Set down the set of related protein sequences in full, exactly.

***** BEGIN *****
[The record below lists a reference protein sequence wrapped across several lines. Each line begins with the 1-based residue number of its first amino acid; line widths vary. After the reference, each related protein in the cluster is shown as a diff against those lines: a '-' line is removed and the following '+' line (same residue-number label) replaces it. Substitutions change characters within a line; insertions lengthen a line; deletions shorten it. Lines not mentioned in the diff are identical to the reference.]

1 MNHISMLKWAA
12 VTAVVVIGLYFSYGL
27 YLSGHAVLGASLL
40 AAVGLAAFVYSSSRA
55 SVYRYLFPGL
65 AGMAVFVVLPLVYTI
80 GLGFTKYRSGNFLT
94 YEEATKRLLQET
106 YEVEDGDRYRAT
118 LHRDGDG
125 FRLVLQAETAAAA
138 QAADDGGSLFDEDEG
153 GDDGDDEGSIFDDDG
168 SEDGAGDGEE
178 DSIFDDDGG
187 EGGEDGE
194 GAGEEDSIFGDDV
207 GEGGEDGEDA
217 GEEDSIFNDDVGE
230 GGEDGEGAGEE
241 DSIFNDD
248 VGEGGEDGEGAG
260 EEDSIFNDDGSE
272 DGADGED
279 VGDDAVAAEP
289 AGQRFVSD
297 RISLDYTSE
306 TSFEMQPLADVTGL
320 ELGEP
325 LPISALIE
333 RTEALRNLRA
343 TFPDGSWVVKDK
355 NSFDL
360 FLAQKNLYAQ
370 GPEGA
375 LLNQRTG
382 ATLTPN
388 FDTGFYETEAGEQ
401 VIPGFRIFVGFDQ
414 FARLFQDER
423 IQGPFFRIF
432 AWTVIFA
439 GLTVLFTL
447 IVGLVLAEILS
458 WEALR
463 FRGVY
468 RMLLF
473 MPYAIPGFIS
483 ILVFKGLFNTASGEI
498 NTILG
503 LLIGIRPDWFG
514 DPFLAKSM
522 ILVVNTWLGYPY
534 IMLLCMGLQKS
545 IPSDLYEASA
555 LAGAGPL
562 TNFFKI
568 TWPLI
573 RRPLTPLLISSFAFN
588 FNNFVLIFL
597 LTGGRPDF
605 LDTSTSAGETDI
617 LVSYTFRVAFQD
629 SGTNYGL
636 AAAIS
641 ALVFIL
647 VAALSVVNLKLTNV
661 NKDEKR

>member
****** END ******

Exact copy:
[The record below lists a reference protein sequence wrapped across several lines. Each line begins with the 1-based residue number of its first amino acid; line widths vary. After the reference, each related protein in the cluster is shown as a diff against those lines: a '-' line is removed and the following '+' line (same residue-number label) replaces it. Substitutions change characters within a line; insertions lengthen a line; deletions shorten it. Lines not mentioned in the diff are identical to the reference.]

1 MNHISMLKWAA
12 VTAVVVIGLYFSYGL
27 YLSGHAVLGASLL
40 AAVGLAAFVYSSSRA
55 SVYRYLFPGL
65 AGMAVFVVLPLVYTI
80 GLGFTKYRSGNFLT
94 YEEATKRLLQET
106 YEVEDGDRYRAT
118 LHRDGDG
125 FRLVLQAETAAAA
138 QAADDGGSLFDEDEG
153 GDDGDDEGSIFDDDG
168 SEDGAGDGEE
178 DSIFDDDGG
187 EGGEDGE
194 GAGEEDSIFGDDV
207 GEGGEDGEDA
217 GEEDSIFNDDVGE
230 GGEDGEGAGEE
241 DSIFNDD
248 VGEGGEDGEGAG
260 EEDSIFNDDGSE
272 DGADGED
279 VGDDAVAAEP
289 AGQRFVSD
297 RISLDYTSE
306 TSFEMQPLADVTGL
320 ELGEP
325 LPISALIE
333 RTEALRNLRA
343 TFPDGSWVVKDK
355 NSFDL
360 FLAQKNLYAQ
370 GPEGA
375 LLNQRTG
382 ATLTPN
388 FDTGFYETEAGEQ
401 VIPGFRIFVGFDQ
414 FARLFQDER
423 IQGPFFRIF
432 AWTVIFA
439 GLTVLFTL
447 IVGLVLAEILS
458 WEALR
463 FRGVY
468 RMLLF
473 MPYAIPGFIS
483 ILVFKGLFNTASGEI
498 NTILG
503 LLIGIRPDWFG
514 DPFLAKSM
522 ILVVNTWLGYPY
534 IMLLCMGLQKS
545 IPSDLYEASA
555 LAGAGPL
562 TNFFKI
568 TWPLI
573 RRPLTPLLISSFAFN
588 FNNFVLIFL
597 LTGGRPDF
605 LDTSTSAGETDI
617 LVSYTFRVAFQD
629 SGTNYGL
636 AAAIS
641 ALVFIL
647 VAALSVVNLKLTNV
661 NKDEKR

>member